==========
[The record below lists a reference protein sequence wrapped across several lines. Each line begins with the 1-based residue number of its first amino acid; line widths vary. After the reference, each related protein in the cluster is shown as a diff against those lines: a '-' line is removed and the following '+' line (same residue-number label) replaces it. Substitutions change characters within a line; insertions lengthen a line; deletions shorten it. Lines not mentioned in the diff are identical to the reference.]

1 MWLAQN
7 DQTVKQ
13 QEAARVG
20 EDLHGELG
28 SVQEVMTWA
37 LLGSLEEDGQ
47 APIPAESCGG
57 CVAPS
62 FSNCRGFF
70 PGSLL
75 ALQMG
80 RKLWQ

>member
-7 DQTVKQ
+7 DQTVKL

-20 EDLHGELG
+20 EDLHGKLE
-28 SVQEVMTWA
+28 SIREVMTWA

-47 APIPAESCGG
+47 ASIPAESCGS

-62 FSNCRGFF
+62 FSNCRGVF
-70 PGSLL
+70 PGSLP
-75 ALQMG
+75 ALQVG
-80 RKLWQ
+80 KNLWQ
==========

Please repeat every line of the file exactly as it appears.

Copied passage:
[The record below lists a reference protein sequence wrapped across several lines. Each line begins with the 1-based residue number of its first amino acid; line widths vary. After the reference, each related protein in the cluster is shown as a diff against those lines: a '-' line is removed and the following '+' line (same residue-number label) replaces it. Substitutions change characters within a line; insertions lengthen a line; deletions shorten it. Lines not mentioned in the diff are identical to the reference.]

1 MWLAQN
7 DQTVKQ
13 QEAARVG
20 EDLHGELG
28 SVQEVMTWA
37 LLGSLEEDGQ
47 APIPAESCGG
57 CVAPS
62 FSNCRGFF
70 PGSLL
75 ALQMG
80 RKLWQ

>member
-7 DQTVKQ
+7 DQTVKL

-20 EDLHGELG
+20 EDLHGKLE
-28 SVQEVMTWA
+28 SIREVMTWA

-47 APIPAESCGG
+47 ASIPAESCGS

-62 FSNCRGFF
+62 FSNCRGVF
-70 PGSLL
+70 PGSLP
-75 ALQMG
+75 ALQVG
-80 RKLWQ
+80 KNLWQ